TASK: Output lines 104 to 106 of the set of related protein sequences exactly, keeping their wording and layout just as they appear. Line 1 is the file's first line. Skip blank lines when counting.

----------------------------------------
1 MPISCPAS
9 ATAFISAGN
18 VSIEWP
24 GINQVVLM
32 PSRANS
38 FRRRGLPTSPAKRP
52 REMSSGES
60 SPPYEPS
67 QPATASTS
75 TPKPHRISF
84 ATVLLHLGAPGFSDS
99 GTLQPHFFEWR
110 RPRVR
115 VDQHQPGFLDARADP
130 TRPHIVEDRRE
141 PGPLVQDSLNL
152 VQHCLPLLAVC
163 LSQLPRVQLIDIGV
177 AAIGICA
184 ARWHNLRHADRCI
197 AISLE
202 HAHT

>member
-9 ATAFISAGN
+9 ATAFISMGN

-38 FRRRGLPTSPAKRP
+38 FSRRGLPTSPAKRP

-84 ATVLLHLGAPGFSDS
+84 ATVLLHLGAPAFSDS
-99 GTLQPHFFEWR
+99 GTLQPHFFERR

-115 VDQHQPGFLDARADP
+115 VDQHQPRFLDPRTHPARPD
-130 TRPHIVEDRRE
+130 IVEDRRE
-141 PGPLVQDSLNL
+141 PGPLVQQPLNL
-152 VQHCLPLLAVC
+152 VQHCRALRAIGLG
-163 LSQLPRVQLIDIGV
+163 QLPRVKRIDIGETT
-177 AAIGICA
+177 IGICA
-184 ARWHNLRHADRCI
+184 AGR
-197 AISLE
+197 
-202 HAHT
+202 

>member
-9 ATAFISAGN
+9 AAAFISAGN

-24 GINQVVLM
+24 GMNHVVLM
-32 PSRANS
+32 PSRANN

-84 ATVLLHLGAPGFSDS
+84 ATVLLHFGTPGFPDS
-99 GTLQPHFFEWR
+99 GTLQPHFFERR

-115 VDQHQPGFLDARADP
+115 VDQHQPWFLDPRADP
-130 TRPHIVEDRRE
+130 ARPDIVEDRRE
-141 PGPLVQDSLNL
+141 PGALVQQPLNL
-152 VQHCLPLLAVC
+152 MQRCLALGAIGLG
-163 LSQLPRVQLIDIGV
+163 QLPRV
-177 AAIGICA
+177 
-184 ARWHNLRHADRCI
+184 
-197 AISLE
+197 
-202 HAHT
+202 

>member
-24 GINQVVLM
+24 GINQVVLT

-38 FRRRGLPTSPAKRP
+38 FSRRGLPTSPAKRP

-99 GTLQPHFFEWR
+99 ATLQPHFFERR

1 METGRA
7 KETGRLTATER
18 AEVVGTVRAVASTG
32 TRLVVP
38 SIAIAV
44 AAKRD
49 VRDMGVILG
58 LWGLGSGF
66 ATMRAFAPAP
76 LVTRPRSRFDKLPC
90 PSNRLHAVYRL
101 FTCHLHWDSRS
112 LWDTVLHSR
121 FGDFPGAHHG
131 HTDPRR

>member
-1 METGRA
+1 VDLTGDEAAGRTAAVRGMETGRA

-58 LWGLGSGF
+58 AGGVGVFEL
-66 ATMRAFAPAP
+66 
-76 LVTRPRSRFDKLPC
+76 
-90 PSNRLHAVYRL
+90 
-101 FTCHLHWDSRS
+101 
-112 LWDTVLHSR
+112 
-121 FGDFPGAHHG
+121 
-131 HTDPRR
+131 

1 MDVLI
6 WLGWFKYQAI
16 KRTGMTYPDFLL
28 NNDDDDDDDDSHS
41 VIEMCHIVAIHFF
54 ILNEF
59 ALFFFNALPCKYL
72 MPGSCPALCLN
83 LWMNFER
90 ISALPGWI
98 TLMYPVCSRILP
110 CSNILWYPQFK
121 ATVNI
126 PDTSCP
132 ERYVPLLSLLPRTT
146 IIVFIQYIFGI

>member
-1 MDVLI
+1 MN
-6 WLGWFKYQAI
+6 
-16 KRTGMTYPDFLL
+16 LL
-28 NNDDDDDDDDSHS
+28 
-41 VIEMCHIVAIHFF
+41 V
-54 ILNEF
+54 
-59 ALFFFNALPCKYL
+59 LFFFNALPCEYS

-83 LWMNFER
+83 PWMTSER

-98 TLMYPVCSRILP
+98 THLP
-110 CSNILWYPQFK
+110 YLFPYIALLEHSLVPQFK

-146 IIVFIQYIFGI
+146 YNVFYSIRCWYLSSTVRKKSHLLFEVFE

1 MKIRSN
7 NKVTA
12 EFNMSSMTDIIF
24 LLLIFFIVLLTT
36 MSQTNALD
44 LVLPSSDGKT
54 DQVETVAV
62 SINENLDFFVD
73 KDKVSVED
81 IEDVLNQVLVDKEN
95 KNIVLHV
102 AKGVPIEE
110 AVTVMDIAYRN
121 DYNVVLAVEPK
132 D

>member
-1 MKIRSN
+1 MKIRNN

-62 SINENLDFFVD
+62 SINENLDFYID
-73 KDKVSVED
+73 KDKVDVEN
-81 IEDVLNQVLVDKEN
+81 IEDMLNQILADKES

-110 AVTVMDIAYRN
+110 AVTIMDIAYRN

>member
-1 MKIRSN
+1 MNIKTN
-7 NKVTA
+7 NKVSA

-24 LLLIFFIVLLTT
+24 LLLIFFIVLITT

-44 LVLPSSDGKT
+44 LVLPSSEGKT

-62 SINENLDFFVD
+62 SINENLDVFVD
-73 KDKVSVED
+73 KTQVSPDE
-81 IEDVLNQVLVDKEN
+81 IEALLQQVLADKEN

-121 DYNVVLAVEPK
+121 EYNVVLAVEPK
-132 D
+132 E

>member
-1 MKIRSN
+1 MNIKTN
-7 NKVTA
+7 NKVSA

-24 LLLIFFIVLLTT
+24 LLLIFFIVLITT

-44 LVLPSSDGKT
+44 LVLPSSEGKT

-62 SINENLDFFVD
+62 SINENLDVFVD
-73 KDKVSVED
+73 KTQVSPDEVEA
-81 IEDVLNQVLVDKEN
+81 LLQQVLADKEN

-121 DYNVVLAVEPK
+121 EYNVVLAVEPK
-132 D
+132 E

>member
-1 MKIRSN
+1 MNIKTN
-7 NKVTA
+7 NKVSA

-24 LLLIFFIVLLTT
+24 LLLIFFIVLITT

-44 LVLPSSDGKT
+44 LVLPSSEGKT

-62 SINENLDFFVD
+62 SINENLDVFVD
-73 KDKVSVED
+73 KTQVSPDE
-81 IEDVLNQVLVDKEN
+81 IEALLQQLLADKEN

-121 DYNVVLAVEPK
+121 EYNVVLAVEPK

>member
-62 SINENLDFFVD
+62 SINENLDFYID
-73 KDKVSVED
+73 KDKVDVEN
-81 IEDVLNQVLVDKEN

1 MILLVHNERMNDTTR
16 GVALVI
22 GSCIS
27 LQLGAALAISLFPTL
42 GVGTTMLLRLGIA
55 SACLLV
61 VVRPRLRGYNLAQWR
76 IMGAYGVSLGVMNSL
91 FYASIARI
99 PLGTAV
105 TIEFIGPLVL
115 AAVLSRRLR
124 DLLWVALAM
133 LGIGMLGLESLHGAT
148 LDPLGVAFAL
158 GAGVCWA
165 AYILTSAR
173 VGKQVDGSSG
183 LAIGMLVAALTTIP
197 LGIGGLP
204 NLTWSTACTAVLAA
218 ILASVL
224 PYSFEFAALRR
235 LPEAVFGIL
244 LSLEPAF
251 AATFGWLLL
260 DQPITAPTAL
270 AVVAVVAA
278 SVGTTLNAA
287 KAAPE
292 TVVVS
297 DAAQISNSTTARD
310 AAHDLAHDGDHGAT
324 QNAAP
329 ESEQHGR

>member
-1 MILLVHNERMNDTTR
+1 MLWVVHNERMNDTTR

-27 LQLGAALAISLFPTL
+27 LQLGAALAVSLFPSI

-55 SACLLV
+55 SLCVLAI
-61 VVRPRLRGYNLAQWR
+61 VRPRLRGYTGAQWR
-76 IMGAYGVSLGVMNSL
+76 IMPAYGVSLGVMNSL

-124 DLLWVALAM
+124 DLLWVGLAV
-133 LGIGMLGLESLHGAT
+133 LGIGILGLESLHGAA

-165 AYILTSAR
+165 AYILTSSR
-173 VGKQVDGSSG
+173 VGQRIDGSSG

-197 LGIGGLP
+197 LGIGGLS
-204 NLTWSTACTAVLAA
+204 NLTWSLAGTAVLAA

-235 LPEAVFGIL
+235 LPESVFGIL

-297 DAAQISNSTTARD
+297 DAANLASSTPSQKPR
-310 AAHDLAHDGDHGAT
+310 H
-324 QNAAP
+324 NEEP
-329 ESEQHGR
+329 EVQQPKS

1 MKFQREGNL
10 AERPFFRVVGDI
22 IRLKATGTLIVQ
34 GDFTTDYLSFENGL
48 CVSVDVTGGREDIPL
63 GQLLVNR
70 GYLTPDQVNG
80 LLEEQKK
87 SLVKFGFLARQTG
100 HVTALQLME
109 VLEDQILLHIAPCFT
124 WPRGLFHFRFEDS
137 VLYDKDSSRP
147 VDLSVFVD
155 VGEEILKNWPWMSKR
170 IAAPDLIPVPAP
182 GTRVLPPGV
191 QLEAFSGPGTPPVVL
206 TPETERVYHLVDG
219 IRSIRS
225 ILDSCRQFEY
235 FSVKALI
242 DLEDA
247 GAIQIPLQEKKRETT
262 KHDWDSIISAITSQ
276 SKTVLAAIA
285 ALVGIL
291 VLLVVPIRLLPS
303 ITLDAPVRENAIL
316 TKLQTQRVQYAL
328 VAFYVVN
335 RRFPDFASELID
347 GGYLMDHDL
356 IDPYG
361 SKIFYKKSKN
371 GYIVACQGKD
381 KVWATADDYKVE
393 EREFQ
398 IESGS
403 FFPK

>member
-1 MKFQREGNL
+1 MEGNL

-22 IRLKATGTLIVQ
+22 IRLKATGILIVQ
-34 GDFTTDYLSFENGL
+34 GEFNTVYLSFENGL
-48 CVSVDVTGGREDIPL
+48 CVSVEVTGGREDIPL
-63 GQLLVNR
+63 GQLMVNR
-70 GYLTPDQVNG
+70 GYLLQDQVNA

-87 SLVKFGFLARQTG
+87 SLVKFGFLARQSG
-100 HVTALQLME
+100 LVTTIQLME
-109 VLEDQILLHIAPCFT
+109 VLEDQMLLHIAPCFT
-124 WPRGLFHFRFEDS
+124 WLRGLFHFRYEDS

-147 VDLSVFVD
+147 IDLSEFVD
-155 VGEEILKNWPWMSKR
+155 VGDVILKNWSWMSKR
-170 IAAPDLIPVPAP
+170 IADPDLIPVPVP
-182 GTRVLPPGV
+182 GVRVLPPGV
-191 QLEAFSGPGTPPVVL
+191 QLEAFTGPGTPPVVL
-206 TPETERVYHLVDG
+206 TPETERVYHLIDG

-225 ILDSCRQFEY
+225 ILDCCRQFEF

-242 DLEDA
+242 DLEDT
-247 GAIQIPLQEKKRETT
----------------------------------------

-58 LWGLGSGF
+58 AGGVGVFEL
-66 ATMRAFAPAP